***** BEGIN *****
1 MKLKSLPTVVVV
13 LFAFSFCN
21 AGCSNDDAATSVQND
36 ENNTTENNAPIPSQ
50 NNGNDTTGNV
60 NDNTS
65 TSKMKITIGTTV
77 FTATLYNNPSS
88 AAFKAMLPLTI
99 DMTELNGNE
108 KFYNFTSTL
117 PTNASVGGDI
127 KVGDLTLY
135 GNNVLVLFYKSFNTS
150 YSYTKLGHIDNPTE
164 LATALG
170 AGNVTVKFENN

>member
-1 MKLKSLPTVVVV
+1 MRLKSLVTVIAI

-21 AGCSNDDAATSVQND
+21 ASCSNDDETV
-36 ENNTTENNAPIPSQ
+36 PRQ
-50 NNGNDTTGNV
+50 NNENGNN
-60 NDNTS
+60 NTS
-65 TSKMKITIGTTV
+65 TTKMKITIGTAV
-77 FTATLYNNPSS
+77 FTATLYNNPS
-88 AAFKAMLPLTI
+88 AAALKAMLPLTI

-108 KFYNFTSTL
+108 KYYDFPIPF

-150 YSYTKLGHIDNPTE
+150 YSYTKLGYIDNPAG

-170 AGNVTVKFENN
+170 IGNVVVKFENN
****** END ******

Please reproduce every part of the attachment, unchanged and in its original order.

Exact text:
1 MKLKSLPTVVVV
13 LFAFSFCN
21 AGCSNDDAATSVQND
36 ENNTTENNAPIPSQ
50 NNGNDTTGNV
60 NDNTS
65 TSKMKITIGTTV
77 FTATLYNNPSS
88 AAFKAMLPLTI
99 DMTELNGNE
108 KFYNFTSTL
117 PTNASVGGDI
127 KVGDLTLY
135 GNNVLVLFYKSFNTS
150 YSYTKLGHIDNPTE
164 LATALG
170 AGNVTVKFENN

>member
-1 MKLKSLPTVVVV
+1 MRLKSLVTVIAI

-21 AGCSNDDAATSVQND
+21 ASCSNDDETV
-36 ENNTTENNAPIPSQ
+36 PRQ
-50 NNGNDTTGNV
+50 NNENGNN
-60 NDNTS
+60 NTS
-65 TSKMKITIGTTV
+65 TTKMKITIGTAV
-77 FTATLYNNPSS
+77 FTATLYNNPS
-88 AAFKAMLPLTI
+88 AAALKAMLPLTI

-108 KFYNFTSTL
+108 KYYDFPIPF

-150 YSYTKLGHIDNPTE
+150 YSYTKLGYIDNPAG

-170 AGNVTVKFENN
+170 IGNVVVKFENN